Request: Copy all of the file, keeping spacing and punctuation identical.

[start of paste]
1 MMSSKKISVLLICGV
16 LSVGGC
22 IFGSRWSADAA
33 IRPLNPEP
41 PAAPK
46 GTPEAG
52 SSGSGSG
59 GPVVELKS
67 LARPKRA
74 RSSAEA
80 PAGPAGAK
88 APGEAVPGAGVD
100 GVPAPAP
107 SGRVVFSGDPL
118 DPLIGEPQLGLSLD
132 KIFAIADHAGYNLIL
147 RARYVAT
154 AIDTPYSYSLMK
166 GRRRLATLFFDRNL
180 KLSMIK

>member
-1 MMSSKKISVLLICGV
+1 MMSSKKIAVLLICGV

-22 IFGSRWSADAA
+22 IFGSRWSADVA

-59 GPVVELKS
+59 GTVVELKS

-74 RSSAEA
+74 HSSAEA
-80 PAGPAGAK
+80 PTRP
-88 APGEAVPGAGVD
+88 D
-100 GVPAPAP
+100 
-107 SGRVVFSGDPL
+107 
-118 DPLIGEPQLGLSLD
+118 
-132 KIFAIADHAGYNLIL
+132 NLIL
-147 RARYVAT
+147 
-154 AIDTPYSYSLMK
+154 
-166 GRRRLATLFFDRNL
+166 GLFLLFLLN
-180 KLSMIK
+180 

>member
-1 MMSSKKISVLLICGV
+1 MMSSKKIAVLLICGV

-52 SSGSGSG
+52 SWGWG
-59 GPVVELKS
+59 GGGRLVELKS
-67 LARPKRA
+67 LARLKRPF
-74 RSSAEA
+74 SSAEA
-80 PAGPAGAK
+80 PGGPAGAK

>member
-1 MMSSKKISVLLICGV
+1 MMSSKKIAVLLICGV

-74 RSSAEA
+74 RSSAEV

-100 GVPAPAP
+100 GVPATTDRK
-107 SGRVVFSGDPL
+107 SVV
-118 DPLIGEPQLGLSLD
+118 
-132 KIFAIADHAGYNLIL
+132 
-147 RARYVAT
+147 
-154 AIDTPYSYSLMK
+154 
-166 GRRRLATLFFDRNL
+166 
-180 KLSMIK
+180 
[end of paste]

1 MMSSKKISVLLICGV
16 LSVGGC
22 IFGSRWSADAA
33 IRPLNPEP
41 PAAPK
46 GTPEAG
52 SSGSGSG
59 GPVVELKS
67 LARPKRA
74 RSSAEA
80 PAGPAGAK
88 APGEAVPGAGVD
100 GVPAPAP
107 SGRVVFSGDPL
118 DPLIGEPQLGLSLD
132 KIFAIADHAGYNLIL
147 RARYVAT
154 AIDTPYSYSLMK
166 GRRRLATLFFDRNL
180 KLSMIK

>member
-1 MMSSKKISVLLICGV
+1 MMSSKKIAVLLICGV

-22 IFGSRWSADAA
+22 IFGSRWSADVA

-59 GPVVELKS
+59 GTVVELKS

-74 RSSAEA
+74 HSSAEA
-80 PAGPAGAK
+80 PTRP
-88 APGEAVPGAGVD
+88 D
-100 GVPAPAP
+100 
-107 SGRVVFSGDPL
+107 
-118 DPLIGEPQLGLSLD
+118 
-132 KIFAIADHAGYNLIL
+132 NLIL
-147 RARYVAT
+147 
-154 AIDTPYSYSLMK
+154 
-166 GRRRLATLFFDRNL
+166 GLFLLFLLN
-180 KLSMIK
+180 

>member
-1 MMSSKKISVLLICGV
+1 MMSSKKIAVLLICGV

-52 SSGSGSG
+52 SWGWG
-59 GPVVELKS
+59 GGGRLVELKS
-67 LARPKRA
+67 LARLKRPF
-74 RSSAEA
+74 SSAEA
-80 PAGPAGAK
+80 PGGPAGAK

>member
-1 MMSSKKISVLLICGV
+1 MMSSKKIAVLLICGV

-74 RSSAEA
+74 RSSAEV

-100 GVPAPAP
+100 GVPATTDRK
-107 SGRVVFSGDPL
+107 SVV
-118 DPLIGEPQLGLSLD
+118 
-132 KIFAIADHAGYNLIL
+132 
-147 RARYVAT
+147 
-154 AIDTPYSYSLMK
+154 
-166 GRRRLATLFFDRNL
+166 
-180 KLSMIK
+180 